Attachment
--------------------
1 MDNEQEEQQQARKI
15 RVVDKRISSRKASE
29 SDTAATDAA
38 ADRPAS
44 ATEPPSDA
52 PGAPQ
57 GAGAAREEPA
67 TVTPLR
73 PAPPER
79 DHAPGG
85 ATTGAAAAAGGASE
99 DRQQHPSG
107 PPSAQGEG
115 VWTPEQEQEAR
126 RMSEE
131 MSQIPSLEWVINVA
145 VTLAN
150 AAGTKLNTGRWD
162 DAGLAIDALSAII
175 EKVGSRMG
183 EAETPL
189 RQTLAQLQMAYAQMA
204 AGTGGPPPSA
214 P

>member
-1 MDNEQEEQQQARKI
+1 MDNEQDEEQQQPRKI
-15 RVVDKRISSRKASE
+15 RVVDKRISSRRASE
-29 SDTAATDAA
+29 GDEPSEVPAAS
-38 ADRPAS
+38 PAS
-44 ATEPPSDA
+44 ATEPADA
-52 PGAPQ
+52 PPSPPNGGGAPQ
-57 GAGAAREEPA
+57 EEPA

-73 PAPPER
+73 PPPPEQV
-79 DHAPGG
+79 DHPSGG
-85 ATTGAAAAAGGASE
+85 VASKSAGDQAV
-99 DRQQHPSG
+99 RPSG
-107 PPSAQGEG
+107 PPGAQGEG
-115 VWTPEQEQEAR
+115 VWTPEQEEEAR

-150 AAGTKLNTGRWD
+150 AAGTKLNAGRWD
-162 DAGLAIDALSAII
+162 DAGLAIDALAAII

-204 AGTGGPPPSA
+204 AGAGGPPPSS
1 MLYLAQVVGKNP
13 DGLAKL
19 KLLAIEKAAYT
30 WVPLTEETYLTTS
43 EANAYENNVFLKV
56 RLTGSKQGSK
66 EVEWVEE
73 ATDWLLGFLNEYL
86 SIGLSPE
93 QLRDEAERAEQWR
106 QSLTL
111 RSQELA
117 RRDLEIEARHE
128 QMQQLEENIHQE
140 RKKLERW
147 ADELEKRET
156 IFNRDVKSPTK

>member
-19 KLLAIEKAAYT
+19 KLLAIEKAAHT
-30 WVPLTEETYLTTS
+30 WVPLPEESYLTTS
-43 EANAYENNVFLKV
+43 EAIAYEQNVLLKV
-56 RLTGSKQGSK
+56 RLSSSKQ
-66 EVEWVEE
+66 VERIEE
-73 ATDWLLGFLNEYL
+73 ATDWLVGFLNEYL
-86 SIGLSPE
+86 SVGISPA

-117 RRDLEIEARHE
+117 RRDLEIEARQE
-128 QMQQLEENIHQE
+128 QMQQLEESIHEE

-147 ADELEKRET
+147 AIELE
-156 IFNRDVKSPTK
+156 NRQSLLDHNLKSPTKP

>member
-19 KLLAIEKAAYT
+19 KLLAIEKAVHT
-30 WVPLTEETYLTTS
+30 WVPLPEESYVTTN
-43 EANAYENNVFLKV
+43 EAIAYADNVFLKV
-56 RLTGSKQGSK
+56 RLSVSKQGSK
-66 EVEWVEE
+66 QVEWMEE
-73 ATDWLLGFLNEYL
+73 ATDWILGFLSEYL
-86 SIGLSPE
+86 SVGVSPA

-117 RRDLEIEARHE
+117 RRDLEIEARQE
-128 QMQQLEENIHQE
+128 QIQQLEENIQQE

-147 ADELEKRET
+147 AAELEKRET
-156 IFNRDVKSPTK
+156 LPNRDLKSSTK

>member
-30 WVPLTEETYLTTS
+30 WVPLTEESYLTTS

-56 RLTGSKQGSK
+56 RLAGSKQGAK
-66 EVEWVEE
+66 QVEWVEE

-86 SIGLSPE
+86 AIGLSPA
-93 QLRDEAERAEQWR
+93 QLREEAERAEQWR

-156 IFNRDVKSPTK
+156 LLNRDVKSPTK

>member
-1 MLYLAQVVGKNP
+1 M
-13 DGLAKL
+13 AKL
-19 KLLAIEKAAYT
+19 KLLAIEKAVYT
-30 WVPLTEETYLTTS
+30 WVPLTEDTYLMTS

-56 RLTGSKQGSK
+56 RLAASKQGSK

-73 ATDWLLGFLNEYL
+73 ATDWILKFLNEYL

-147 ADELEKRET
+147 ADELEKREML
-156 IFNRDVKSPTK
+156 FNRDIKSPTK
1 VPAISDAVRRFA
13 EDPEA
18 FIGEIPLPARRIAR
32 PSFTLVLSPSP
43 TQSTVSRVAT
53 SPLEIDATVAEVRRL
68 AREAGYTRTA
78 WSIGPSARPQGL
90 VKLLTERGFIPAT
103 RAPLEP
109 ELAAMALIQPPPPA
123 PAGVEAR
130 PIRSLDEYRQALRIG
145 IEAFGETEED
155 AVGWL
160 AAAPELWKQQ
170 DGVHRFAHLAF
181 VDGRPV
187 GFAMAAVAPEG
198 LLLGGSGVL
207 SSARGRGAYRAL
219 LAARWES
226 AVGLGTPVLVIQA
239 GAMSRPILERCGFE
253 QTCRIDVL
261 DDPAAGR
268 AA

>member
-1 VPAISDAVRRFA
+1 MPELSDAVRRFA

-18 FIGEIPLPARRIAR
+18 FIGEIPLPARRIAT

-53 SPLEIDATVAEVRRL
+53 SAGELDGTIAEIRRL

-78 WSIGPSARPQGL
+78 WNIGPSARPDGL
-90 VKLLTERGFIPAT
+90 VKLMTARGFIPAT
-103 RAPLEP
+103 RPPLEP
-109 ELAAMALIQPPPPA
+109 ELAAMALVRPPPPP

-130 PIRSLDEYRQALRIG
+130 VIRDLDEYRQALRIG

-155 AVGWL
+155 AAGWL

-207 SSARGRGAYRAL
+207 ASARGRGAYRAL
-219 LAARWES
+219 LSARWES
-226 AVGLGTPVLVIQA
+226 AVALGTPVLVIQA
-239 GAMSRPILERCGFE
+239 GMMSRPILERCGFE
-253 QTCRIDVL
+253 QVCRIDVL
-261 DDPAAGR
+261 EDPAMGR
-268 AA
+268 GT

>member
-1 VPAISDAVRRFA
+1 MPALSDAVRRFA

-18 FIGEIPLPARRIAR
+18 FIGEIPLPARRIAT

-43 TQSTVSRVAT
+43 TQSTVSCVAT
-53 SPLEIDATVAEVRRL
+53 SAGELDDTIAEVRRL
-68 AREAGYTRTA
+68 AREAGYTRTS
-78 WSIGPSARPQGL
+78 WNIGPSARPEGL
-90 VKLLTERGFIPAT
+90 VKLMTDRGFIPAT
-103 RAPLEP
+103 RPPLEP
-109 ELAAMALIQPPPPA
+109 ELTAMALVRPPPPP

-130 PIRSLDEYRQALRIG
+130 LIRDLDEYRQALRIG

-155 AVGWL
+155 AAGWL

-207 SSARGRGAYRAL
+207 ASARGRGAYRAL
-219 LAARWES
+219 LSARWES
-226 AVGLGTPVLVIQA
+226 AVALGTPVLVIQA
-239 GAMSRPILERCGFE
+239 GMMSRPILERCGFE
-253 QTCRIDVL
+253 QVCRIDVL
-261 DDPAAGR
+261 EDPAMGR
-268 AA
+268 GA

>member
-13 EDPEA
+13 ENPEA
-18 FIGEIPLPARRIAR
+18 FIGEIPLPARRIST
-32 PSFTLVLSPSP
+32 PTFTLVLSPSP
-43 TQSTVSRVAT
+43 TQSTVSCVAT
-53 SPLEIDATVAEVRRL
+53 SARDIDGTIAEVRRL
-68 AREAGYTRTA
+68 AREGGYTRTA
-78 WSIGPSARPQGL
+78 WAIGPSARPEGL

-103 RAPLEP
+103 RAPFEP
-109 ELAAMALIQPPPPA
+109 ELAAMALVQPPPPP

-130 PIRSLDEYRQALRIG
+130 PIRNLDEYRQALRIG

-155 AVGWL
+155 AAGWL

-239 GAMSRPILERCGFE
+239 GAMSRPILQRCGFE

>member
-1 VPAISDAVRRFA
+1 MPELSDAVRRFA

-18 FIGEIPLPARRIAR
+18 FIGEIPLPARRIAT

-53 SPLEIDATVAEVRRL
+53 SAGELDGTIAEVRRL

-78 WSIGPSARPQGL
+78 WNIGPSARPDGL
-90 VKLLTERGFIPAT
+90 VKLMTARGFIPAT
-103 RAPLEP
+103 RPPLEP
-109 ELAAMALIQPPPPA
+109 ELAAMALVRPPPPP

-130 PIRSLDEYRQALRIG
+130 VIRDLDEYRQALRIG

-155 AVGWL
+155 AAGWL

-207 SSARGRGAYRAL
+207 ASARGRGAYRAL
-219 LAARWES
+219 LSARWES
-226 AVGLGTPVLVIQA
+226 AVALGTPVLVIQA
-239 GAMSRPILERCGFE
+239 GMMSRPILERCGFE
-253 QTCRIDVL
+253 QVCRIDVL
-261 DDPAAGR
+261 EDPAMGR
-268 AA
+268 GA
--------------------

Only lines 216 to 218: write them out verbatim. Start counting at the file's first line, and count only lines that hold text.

-43 TQSTVSRVAT
+43 TQSTVSCVAT
-53 SPLEIDATVAEVRRL